Here are a few tips for dealing with gout
June 9, 2011 12:46PM
Updated: September 29, 2011 12:52AM
Dear Dr. Gott: I just found out that the terrible pain I have been having is gout. Through many hours of research on the Internet, I have found out that I should not eat high-purine foods but should eat low-purine foods. However, I cannot find a list of what is acceptable versus what is not. Can you help? Also, is there a website, book or other resource where I could find menus? Thank you.
Dear Reader: Gout is a form of arthritis that causes a buildup of urate crystals in one or more joints. These crystals develop because of greater-than-normal levels of uric acid in the blood. Uric acid is created during the breakdown of purines. Gout most commonly affects the base of the great toe, but can also appear in other joints such as the feet, ankles, knees, wrists and hands.
Symptoms include intense pain in the affected joint. (Onset often occurs suddenly and often at night, with swelling and tenderness.) The joint may become red and hot. Pain is typically worse during the first 12 to 24 hours and is followed by discomfort that can last from a few days to a few weeks.
Treatment generally involves prescription medication. Some people opt for a low-dose daily pill, which can prevent an attack, while others prefer to take medication only after an attack has begun, which reduces the severity and length of an attack. Types of medications used include nonsteroidal anti-inflammatory drugs (NSAIDs), colchicine, corticosteroids, xanthine oxidase inhibitors (which block uric-acid production) and probenecid, which increases uric-acid removal. Which medication and treatment type is best for you depends on several factors and is best discussed with your physician.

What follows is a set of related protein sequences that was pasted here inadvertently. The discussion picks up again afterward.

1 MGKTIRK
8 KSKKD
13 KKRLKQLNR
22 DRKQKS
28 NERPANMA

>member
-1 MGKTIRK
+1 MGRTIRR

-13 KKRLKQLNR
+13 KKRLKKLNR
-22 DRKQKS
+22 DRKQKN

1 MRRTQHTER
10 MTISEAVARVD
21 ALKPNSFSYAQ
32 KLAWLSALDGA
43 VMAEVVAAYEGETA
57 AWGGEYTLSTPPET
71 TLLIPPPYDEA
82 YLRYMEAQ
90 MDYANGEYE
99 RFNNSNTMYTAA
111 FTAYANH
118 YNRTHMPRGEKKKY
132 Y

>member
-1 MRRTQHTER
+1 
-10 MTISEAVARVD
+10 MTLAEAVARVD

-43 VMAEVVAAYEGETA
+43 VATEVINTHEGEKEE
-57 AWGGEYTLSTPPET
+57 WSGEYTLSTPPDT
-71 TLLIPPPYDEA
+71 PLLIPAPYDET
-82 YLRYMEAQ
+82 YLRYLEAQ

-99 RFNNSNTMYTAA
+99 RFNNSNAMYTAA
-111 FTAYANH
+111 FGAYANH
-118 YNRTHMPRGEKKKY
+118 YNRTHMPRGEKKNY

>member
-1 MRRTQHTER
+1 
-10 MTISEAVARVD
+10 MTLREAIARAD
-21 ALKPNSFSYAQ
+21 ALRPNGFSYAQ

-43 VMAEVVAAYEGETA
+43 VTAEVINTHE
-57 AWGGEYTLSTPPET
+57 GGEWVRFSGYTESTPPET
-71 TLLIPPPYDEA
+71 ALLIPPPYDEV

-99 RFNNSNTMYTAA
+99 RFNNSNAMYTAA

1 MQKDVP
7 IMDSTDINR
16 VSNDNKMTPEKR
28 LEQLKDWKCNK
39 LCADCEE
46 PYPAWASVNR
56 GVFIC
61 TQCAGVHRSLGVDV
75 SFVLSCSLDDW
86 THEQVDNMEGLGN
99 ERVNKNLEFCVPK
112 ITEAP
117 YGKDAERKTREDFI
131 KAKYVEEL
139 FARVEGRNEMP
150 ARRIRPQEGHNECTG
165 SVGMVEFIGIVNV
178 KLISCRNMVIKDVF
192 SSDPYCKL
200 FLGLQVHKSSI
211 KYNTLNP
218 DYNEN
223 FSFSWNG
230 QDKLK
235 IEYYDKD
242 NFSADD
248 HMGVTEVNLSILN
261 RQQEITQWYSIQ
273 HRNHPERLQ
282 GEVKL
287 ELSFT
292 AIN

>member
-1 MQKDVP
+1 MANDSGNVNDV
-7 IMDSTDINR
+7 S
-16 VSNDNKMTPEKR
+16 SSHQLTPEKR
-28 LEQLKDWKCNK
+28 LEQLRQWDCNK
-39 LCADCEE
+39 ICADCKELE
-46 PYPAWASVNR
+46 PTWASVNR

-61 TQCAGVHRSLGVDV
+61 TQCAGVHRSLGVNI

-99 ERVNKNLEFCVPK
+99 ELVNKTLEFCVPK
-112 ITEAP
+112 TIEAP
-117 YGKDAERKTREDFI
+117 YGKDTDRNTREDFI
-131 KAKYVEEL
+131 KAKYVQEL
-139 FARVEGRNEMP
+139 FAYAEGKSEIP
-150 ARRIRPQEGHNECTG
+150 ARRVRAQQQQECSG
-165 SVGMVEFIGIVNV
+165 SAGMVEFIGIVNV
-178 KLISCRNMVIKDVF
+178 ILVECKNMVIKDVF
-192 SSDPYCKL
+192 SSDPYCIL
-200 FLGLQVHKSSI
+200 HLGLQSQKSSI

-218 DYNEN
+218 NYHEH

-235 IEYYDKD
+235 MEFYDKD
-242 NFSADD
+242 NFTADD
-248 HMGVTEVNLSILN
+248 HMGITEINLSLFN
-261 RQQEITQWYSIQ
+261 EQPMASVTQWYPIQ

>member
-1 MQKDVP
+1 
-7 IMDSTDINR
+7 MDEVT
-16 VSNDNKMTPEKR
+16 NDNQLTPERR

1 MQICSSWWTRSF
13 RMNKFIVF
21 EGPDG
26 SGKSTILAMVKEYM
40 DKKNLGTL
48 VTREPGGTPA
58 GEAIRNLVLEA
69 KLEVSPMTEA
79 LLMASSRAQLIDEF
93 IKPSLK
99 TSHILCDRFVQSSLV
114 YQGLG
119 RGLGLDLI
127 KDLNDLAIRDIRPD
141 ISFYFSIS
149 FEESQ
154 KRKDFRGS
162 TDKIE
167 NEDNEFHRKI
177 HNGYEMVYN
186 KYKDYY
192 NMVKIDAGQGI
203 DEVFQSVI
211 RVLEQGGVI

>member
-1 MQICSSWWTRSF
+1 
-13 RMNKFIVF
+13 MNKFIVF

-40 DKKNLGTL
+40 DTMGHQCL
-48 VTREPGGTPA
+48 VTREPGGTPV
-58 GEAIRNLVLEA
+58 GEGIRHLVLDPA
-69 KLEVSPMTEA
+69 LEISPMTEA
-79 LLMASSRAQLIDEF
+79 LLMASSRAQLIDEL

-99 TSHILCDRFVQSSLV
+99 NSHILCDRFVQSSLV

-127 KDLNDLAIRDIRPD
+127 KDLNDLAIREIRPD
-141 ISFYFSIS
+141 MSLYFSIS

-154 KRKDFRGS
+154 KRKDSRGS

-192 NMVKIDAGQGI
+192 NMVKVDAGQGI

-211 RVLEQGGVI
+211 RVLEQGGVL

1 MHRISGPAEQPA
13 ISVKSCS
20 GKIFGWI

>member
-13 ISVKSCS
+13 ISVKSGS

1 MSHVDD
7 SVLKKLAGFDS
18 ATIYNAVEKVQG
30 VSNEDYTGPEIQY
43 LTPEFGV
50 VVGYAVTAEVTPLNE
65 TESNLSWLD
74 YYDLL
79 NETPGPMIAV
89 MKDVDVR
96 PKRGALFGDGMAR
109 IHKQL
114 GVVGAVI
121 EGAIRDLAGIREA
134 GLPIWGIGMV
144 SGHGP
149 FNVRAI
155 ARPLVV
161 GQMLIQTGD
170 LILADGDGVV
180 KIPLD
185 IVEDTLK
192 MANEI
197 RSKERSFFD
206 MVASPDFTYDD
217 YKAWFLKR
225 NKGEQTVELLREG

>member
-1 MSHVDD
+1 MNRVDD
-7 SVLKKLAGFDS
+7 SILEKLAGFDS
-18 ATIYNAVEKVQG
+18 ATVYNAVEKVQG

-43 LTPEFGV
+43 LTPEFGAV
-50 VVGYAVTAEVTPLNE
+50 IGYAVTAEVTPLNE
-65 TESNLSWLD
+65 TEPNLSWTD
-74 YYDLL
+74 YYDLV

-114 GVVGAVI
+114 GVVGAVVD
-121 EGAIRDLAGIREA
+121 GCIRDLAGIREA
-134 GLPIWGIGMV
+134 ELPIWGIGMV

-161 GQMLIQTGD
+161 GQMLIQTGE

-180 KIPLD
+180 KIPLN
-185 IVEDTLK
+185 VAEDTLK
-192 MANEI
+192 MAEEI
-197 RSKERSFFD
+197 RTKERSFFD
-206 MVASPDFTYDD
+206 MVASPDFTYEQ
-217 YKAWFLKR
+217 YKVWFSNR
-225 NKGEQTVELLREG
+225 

High-purine foods include organ meats, anchovies, herring, asparagus and mushrooms. Meats, fish and poultry are not high-purine foods, but consuming too much may present a problem. You should limit your intake to four to six ounces daily or consider alternative sources. Limiting or avoiding alcohol may also be beneficial.
As for what you can do to prevent an attack, this is easy. Drink plenty of water (between eight and 16 cups daily to assist uric-acid removal), consume low-fat dairy products (a good source of protein providing a possible protective effect against gout), maintain a healthy weight, and eat plenty of fruits, vegetables and whole grains.
I don’t know that there is a source for low-purine menus; however, I don’t believe one is necessary. If you take appropriate steps to avoid high-purine foods, maintain an otherwise healthful diet and weight, and follow your physician’s advice regarding medication, you should be fine. You probably won’t have to make drastic changes unless you currently eat large amounts of organ meats, which are rather unhealthful. Anchovies and herring are often salted and packed in oil, making them unfavorable to a healthful diet, except as an occasional treat.
Readers who are interested in learning more about gout can order my Health Report “About Gout” by sending a self-addressed stamped No. 10 envelope and a $2 check or money order to Dr. Peter Gott, P.O. Box 433, Lakeville, CT 06039-0433. Be sure to mention the title or print an order form off my website’s direct link at www.AskDrGottMD.com/order—form.pdf.